Jackson, 47, will be sentenced June 28 after a seven-year spree in which he used the illicit money for a Rolex watch, celebrity memorabilia, furs, a cruise and two stuffed elk heads, among other purchases.
One of the Tribune's sources, who has seen drafts of portions of the memoir, said Jackson was trying to "clear up his legacy."
"He has nothing else to do right now," the source said. "He's desperately trying to change the narrative of his life story."
Putting pen to paper is nothing new for people in trouble with the law. While former Illinois Gov. Rod Blagojevich was awaiting trial, he wrote "The Governor," a book in which he blamed his downfall on overzealous prosecutors and political enemies.
Blagojevich was convicted of crimes including trying to sell an appointment to the U.S. Senate in exchange for campaign cash — and prosecutors said top fundraisers for Jackson, while not charged in that case, offered the then-governor as much as $6 million in campaign dollars to give him the spot.
On Feb. 20, Jackson, a Democrat from Chicago, pleaded guilty to conspiracy to commit wire fraud, mail fraud and false statements. His wife, Sandi Jackson, a former Chicago alderman, pleaded guilty that same day to separate charges of filing false tax returns.
He faces 46 to 57 months in prison and his wife faces one to two years behind bars, according to federal sentencing guidelines. Her sentencing is July 1. The cases are in the U.S. District Court for the District of Columbia.
Although he is already a published author, Jackson might face an uphill climb to find a find a publisher now, according to Gail Ross, a lawyer and literary agent in Washington.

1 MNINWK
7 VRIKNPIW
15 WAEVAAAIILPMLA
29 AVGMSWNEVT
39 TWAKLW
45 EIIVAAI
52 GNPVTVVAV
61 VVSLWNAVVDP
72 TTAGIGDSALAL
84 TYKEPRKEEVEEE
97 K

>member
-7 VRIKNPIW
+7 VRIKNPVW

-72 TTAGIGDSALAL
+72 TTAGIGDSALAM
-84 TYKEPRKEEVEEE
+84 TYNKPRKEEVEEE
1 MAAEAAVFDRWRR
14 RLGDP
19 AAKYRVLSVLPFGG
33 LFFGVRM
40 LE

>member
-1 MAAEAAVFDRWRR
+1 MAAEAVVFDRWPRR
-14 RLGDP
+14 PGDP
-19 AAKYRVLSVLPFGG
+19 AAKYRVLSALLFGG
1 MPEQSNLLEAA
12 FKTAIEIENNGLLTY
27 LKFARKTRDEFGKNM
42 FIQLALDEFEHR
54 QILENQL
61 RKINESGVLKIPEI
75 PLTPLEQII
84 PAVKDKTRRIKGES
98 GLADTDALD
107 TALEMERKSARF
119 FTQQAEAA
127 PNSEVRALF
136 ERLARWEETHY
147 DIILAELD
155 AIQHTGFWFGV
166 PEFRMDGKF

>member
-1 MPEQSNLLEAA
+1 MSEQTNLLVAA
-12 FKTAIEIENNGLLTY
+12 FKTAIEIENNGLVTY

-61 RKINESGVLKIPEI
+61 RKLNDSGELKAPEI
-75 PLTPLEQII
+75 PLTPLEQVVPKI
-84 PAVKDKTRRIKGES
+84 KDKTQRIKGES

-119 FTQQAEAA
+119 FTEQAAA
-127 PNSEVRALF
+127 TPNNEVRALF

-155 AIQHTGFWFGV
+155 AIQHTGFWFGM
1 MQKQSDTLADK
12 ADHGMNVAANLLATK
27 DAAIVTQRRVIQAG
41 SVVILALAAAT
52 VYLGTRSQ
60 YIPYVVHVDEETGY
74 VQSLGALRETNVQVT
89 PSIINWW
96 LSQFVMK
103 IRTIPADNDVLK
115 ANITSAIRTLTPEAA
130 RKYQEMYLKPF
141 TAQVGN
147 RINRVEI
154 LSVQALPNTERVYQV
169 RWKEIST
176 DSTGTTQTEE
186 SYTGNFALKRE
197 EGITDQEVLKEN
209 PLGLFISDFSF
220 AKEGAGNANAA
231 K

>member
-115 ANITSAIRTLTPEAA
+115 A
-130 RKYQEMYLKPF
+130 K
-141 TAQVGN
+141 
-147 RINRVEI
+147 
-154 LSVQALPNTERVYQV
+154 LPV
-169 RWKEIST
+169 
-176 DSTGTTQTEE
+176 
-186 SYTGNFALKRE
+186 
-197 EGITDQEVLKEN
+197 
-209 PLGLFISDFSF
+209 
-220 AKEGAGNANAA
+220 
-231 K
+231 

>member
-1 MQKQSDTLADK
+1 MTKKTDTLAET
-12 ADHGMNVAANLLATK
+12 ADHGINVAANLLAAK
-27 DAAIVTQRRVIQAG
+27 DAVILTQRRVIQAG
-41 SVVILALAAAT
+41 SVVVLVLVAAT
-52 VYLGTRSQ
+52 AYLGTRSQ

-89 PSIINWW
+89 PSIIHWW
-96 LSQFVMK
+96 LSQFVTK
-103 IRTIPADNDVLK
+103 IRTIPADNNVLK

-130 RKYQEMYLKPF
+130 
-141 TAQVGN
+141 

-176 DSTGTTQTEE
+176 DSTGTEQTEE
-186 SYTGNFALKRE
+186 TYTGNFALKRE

"To get big money you'd need a publisher who is really, really interested in his story," Ross said. "Most people I work with don't want to line the pockets of a crook.
"Maybe someday he'll write the redemption story, but he can't write the redemption story until he's redeemed," Ross added. "Redemption has to be beyond the magnitude of the crimes."
Jackson wrote a book of financial advice called "It's About the Money" with his father, the Rev. Jesse Jackson, in 1999. The son, with an aide, wrote a 2001 book, "A More Perfect Union," which proposed constitutional amendments dealing with employment, affordable housing, health care, fair taxes and other priorities.
Ross said that because the younger Jackson just acknowledged committing serious crimes, publishers will be wary. "If he pleaded guilty, his publisher is not going to be looking for his next book," she said.
Jackson, in his plea agreement, said he would pay a judgment of $750,000 and would forfeit to the government any property traceable to his offenses. He also faces a fine of $10,000 to $100,000.
Jackson's lawyers and spokesmen did not return calls Tuesday for comment.